Coping With High Grade Glioma

This study has been terminated.
(PI transferred to new institution.)
Sponsor:
Collaborator:
National Brain Tumor Foundation(NBTF)
Information provided by (Responsible Party):
Duke University
ClinicalTrials.gov Identifier:
NCT00815152
First received: December 26, 2008
Last updated: May 3, 2013
Last verified: October 2010
  Purpose
  1. Purpose and Objective:

    To determine the feasibility and short- and long-term efficacy of an empirically-based CST intervention (Keefe et al.) with caregivers of patients with primary malignant brain cancer.

  2. Study Activities and Population Group:

    The target sample will be 20 caregiver-patient dyads. Using a randomized controlled, prospective design, potentially eligible participants will be identified at the time of initial consultation (see Figure 1). Outcomes will be assessed at baseline, post-intervention (3 months post-randomization), 6 months post-randomization, and every 4 months up to 2-years in the event that the patient dies.

  3. Data Analysis and Risk/Safety Issues:

With only 10 subjects per group we do not have statistical power for direct hypothesis testing. Nevertheless, p-values will be presented for some analyses (chi-square tests, t-tests, and Spearman correlations) simply to aid in interpretation of results. In no way will these p-values be used to declare statistical significance or non-significance of the test results. Accordingly, the primary focus will be the means, variances, and covariances of the study endpoints, as well as the change scores in these endpoints across the study intervention and their 95% confidence limits.


Condition Intervention
Glioma
Behavioral: coping skills intervention training
Behavioral: usual care

Study Type: Interventional
Study Design: Allocation: Randomized
Endpoint Classification: Efficacy Study
Intervention Model: Parallel Assignment
Masking: Open Label
Primary Purpose: Supportive Care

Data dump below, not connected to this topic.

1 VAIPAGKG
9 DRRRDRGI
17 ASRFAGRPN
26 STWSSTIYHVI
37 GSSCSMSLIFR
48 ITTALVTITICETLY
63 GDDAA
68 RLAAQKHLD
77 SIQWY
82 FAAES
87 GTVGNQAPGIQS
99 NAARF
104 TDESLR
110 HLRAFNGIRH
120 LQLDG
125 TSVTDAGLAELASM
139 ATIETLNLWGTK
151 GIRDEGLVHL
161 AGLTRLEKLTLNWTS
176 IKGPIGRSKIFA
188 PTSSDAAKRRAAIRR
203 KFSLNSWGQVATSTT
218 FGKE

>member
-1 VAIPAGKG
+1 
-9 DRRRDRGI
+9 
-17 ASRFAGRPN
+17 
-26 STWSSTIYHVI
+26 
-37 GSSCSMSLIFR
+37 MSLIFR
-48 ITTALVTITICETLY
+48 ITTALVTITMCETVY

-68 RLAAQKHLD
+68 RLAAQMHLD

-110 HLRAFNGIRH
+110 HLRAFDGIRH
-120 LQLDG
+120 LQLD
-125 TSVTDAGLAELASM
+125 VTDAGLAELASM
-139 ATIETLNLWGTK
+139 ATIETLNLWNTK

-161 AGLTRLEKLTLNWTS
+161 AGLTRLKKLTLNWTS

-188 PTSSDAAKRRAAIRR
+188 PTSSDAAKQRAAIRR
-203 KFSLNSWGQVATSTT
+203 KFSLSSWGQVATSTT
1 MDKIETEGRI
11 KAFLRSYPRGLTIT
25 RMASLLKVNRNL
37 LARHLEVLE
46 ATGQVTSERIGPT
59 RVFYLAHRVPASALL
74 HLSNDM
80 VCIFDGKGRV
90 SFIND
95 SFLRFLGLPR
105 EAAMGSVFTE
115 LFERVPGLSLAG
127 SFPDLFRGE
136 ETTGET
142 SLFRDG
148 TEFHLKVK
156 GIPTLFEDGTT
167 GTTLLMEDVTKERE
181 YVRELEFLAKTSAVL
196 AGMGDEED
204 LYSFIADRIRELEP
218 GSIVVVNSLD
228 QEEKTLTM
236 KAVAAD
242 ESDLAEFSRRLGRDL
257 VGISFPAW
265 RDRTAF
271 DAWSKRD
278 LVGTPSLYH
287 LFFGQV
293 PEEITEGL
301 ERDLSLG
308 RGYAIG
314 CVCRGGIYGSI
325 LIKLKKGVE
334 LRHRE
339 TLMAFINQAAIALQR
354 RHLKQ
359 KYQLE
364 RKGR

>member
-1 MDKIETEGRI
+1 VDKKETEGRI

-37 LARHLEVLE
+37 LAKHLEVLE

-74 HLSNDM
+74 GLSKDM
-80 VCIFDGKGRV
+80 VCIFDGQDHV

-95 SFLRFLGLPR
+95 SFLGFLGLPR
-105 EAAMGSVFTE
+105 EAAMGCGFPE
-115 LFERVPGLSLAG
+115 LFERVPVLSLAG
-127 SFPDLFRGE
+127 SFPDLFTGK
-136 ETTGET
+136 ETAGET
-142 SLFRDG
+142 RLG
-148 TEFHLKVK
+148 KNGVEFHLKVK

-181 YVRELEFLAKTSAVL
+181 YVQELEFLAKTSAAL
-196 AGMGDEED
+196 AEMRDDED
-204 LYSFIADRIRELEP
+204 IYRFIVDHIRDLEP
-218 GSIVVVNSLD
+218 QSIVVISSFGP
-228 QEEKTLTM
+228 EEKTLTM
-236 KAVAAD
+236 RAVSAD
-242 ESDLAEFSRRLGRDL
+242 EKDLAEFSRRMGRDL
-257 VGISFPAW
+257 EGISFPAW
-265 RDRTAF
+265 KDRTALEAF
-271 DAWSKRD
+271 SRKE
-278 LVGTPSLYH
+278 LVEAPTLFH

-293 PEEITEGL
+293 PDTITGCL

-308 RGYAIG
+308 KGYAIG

Official Title: Coping With High Grade Glioma

Resource links provided by NLM:


Further study details as provided by Duke University:

Primary Outcome Measures:
  • To explore the effects of a coping skills training (CST) intervention on distress, self-efficacy and other related outcomes among caregivers of high grade glioma patients. [ Time Frame: 2 years ] [ Designated as safety issue: No ]

Enrollment: 14
Study Start Date: December 2008
Study Completion Date: October 2009
Primary Completion Date: October 2009 (Final data collection date for primary outcome measure)
Arms Assigned Interventions
Experimental: 1
Twenty five caregivers will randomly be assigned to receive active coping skills training and 25 caregivers will randomly receive usual care at The Preston Robert Tisch Brain Tumor Center at Duke.
Behavioral: coping skills intervention training
The strategies will include ways to improve problem solving, communication skills, and managing activities.
Placebo Comparator: 2
Caregivers that will receive ususal care.
Behavioral: usual care
The ususal care at the Preston Robert Tisch Brain Tumor Center

Detailed Description:

The purpose of this study is to determine the feasibility and short- and long-term efficacy of an empirically-based CST intervention (Keefe et al.) with caregivers of patients with primary malignant brain cancer. The target sample will be 20 caregiver-patient dyads. The caregiver may be a spouse/partner, family member or friend,. Additional inclusion criteria will include: (1) caregiver provides a weekly minimum of 4 hours of caregiving; (2) caregiver is 18 years or older; (3) caregiver reading level at or above 8th grade; (4) caregiver sufficiently fluent in English; (5) the patient shows evidence of problems in depression, fatigue, sleep disturbance, and/or cognitive impairment as per the treating neuro-oncologist; (6) the caregiver and patient are willing to be randomized to treatment or usual care condition; (7) patient is within 3 months of initial diagnosis; (8) patient has life expectancy of at least 6 months or more; (9) the caregiver is willing to participate in treatment sessions using a telephone. If a patient dies during the active 12-week study phase, then the caregiver will be transitioned to the follow-up phase or removed from the study and, if needed, be referred for appropriate psychiatric or psychological treatment.